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United States Department of Agriculture

Agricultural Research Service

Title: Targeted overexpression of the Escherichaia coli MinC protein in higher plants results in abnormal chloroplasts

Authors
item Tavva, Venkata - UNIV. OF KENTUCKY
item Collins, Glenn - UNIV. OF KENTUCKY
item DINKINS, RANDY

Submitted to: Molecular Genetics and Genomics
Publication Type: Peer Reviewed Journal
Publication Acceptance Date: November 8, 2004
Publication Date: April 1, 2006
Citation: Tavva, V.S., Collins, G.B., Dinkins, R.D. 2006. Targeted overexpression of the Escherichaia coli MinC protein in higher plants results in abnormal chloroplasts. Molecular Genetics and Genomics. 25:314-348.

Interpretive Summary: One of the goals of this work has been to identify some of the genes involved in chloroplast development. It is now an accepted hypothesis that plastids arose through endosymbiosis between a cyanobacterial ancestor and an eukaryotic host cell. We, and others, have shown that chloroplast division utilizes some of the same type of proteins that are required in prokaryotic cell division, including proteins similar to the min operon in bacteria, namely the MinD and MinE proteins. Noticeably absent from the completed annotated genome of the higher plant Arabidopsis thaliana is a MinC homologue of the min operon. We sought to determine whether the bacterial MinC could interact with the higher plant chloroplast division machinery and specifically disrupting chloroplast division. The results indicate that over expression of the bacterial MinC proteins results in abnormal chloroplast development, suggesting that a functional MinC homologue should be present in the higher plant genome.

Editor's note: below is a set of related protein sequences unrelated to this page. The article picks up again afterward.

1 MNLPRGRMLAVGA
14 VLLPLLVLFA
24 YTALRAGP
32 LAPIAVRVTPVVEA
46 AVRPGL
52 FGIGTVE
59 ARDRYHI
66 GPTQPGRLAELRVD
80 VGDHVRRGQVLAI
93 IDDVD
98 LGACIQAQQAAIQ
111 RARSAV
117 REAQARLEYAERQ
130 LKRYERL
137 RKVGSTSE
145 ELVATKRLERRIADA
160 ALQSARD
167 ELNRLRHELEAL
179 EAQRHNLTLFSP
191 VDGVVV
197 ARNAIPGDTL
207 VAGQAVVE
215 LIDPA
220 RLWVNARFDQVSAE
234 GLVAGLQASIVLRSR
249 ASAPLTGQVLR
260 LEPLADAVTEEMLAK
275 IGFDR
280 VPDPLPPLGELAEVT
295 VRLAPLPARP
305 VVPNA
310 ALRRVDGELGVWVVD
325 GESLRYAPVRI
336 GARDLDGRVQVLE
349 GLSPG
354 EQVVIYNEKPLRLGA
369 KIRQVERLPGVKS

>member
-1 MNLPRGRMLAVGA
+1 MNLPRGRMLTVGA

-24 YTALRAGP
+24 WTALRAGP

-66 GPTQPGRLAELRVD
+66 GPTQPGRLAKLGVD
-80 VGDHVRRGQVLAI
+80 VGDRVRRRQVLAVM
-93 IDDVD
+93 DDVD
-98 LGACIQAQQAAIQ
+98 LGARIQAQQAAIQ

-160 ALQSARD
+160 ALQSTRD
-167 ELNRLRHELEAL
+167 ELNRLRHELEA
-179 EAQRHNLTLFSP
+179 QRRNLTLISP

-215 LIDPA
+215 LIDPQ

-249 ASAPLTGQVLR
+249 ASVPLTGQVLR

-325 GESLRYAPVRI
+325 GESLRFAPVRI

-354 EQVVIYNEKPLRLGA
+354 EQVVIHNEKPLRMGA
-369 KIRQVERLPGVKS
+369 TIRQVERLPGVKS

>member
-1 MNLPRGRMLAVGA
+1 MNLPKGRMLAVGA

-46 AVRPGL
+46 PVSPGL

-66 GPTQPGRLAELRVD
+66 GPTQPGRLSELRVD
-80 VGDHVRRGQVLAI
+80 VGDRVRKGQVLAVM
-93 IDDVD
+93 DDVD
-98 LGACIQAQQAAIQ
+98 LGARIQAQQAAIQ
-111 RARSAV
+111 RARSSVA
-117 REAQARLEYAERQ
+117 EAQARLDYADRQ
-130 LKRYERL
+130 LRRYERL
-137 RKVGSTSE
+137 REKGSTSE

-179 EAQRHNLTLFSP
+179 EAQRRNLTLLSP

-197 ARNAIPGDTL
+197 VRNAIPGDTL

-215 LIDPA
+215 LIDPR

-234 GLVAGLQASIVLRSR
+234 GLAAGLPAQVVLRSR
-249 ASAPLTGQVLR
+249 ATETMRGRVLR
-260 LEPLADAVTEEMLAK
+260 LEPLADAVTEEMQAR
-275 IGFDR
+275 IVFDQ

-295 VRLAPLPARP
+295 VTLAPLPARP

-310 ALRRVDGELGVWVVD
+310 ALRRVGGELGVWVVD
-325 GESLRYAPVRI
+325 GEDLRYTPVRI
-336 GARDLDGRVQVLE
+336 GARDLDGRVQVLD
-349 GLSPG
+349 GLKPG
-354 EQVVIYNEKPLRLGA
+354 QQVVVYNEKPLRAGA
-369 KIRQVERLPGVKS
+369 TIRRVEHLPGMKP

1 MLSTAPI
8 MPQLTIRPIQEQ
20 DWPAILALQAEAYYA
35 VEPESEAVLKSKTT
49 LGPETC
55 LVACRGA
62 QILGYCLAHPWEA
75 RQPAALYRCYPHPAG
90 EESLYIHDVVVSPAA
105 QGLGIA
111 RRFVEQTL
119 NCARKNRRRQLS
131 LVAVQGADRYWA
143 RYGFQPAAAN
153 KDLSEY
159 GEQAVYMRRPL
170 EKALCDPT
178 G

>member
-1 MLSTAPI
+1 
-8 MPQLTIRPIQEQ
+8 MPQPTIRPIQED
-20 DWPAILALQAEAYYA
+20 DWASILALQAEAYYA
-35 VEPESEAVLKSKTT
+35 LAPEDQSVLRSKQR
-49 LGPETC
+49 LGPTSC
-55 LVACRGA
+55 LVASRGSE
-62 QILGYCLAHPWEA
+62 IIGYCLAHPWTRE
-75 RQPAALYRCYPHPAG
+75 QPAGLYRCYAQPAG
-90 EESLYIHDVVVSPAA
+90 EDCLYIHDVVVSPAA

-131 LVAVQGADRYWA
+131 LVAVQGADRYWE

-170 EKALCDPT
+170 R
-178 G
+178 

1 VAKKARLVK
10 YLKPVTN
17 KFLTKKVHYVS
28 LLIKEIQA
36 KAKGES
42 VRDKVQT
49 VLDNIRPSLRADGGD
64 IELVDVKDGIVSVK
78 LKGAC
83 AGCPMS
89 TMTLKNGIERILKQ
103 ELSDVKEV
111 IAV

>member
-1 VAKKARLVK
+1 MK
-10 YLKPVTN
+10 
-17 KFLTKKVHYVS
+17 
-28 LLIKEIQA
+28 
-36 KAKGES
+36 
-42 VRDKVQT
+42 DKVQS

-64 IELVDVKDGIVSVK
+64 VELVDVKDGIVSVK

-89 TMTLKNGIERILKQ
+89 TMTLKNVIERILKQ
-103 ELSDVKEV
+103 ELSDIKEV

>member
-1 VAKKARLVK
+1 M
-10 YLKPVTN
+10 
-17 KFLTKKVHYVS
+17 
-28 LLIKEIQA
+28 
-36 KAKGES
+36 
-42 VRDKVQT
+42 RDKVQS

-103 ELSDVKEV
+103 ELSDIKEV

Technical Abstract: Higher plant chloroplast division utilizes some of the same type of proteins that are required in prokaryotic cell division, including proteins similar to the min operon in bacteria, namely the MinD and MinE proteins. Noticeably absent from the completed annotated genome of the higher plant Arabidopsis thaliana is a MinC homologue of the min operon. A higher plant functional MinC homologue that would interfere with FtsZ polymerization, has yet to be identified. We sought to determine whether the bacterial MinC could interact with the higher plant chloroplast division machinery and specifically disrupting chloroplast division. The Escherichia coli MinC gene was isolated and inserted behind the Arabidopsis thaliana rbcS transit peptide sequence for chloroplast targeting. This TP-EcMinC gene was then transformed into Arabidopsis and tobacco driven by the CaMV 35S2 constitutive promoter. Of the more than fifty Arabidopsis and tobacco transgenic plants analyzed, over eighty percent did not display any abnormal chloroplast morphology, however abnormally large chloroplasts were observed in the remainder of the plants. Unlike the mechanism observed in bacteria where inhibition of cell division by MinC is concentration dependent, expression levels, as measured by northern blots and quantitative real-time RT-PCR, were not directly correlated with the abnormal phenotypes. Transgene silencing also did not appear to cause the differential phenotypes, although post-transcriptional or translational regulation cannot be ruled out. Our results suggest that a functional MinC homologue should be present in the higher plant genome. .

Last Modified: 7/25/2014
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